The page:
When you think about backcountry skiing in the Aletsch Arena, there’s one gem that comes to mind – the magnificent Aletsch Glacier. Yes, while the three resorts of Aletsch Arena (Riederalp, Bettmeralp and Fiescheralp) are famous for some of the best piste preparation known to man, the ski touring down to, and around, the Aletsch Glacier make the three resorts a must-visit location for backcountry skiers; whatever their ability level.
“The Aletsch Glacier … winds its way down from the great Jungfraujoch to the Katzenlöcher for 20 kilometres, making it the longest glacier in the Alps”
The Aletsch Glacier, if you’re unaware, is a gigantic glacier that winds its way down from the great Jungfraujoch to the Katzenlöcher for 20 kilometres. It’s the longest glacier in the Alps. Weighing in at a hefty 10 billion tonnes, the Aletsch Glacier offers the ideal springboard for wild backcountry adventures. Serving up some of the finest views to be had as you ski tour your way around your own private ski resort, it’s completed by a maze of ice formations and delivers untouched snow in abundance.
Thanks to its ability to cling onto snow throughout the entire season, the glacier is a great option to snag some stellar snow conditions even when the rest of the resort has become a tracked out mogul field. With that being said, due to the crevasse danger, the Aletsch Glacier can only be skied on from mid to late winter when many of the snow bridges have sufficient snow coverage to support a skier’s weight (all with the aid of a qualified mountain guide, of course).
The glacier once towered up towards the peaks of the Bettmeralp but, ever since it began receding, it has now carved a great path down for skiers to access it from the top of Aletsch Arena. We’ve selected two of our favourite routes to get on your backcountry skiing bucket list. From hut tours to single day round trips, they show the Aletsch Glacier in all its glory. Without further ado, here goes.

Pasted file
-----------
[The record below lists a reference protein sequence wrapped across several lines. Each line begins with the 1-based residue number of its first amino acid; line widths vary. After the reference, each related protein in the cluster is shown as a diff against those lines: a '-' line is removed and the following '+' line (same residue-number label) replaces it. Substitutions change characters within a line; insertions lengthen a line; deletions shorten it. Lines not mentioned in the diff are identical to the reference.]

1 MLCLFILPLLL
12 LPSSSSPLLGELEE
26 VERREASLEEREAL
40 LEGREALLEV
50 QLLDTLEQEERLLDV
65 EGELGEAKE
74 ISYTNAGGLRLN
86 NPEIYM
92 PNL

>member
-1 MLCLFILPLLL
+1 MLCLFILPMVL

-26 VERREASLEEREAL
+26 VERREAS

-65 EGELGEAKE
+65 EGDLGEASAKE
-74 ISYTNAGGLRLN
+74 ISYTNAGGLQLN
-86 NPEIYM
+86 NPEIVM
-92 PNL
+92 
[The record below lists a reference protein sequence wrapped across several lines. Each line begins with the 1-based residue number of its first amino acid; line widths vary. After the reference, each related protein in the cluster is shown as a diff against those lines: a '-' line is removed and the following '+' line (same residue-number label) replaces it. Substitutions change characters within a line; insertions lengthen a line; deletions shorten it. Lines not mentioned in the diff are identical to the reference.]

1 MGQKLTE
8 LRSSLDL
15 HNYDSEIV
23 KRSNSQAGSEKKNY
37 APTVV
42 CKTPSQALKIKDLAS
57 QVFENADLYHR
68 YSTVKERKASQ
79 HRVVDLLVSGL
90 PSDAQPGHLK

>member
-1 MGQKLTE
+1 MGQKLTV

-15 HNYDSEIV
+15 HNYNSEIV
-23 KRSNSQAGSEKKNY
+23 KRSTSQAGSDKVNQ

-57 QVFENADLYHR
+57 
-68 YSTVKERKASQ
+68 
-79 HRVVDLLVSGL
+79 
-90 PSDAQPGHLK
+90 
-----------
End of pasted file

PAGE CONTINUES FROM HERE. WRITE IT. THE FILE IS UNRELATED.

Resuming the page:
Disclaimer: If you’re planning to ski any of these descents, then please ensure you do so in the stable conditions, with the correct avalanche safety equipment (transceiver shovel, probe and crevasse rescue equipment), partners and correct training to perform avalanche rescue. If you’re unsure of what stable conditions are then a mountain guide will happily show you.
*Although we list some of these descents as ‘beginner’ difficulty, we mean beginner for backcountry skiers. In our opinion, a beginner backcountry skier should be capable of taking on black graded slopes (in a range of conditions).
This guide has also been written assuming good snow conditions on the descents – they’re obviously going to increase in difficulty if you find them in icy conditions.